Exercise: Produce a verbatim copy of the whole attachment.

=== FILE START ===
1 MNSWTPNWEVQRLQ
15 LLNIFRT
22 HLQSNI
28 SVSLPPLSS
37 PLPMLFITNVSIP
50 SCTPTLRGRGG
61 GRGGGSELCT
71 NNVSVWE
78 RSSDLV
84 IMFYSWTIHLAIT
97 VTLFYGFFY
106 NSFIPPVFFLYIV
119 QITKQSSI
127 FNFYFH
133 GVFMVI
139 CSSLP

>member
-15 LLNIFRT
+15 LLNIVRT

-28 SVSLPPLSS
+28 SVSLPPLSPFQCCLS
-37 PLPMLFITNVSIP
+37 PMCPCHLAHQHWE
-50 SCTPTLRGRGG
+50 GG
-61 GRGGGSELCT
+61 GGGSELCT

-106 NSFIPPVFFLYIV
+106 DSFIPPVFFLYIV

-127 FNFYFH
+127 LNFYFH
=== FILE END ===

1 MNSWTPNWEVQRLQ
15 LLNIFRT
22 HLQSNI
28 SVSLPPLSS
37 PLPMLFITNVSIP
50 SCTPTLRGRGG
61 GRGGGSELCT
71 NNVSVWE
78 RSSDLV
84 IMFYSWTIHLAIT
97 VTLFYGFFY
106 NSFIPPVFFLYIV
119 QITKQSSI
127 FNFYFH
133 GVFMVI
139 CSSLP

>member
-15 LLNIFRT
+15 LLNIVRT

-28 SVSLPPLSS
+28 SVSLPPLSPFQCCLS
-37 PLPMLFITNVSIP
+37 PMCPCHLAHQHWE
-50 SCTPTLRGRGG
+50 GG
-61 GRGGGSELCT
+61 GGGSELCT

-106 NSFIPPVFFLYIV
+106 DSFIPPVFFLYIV

-127 FNFYFH
+127 LNFYFH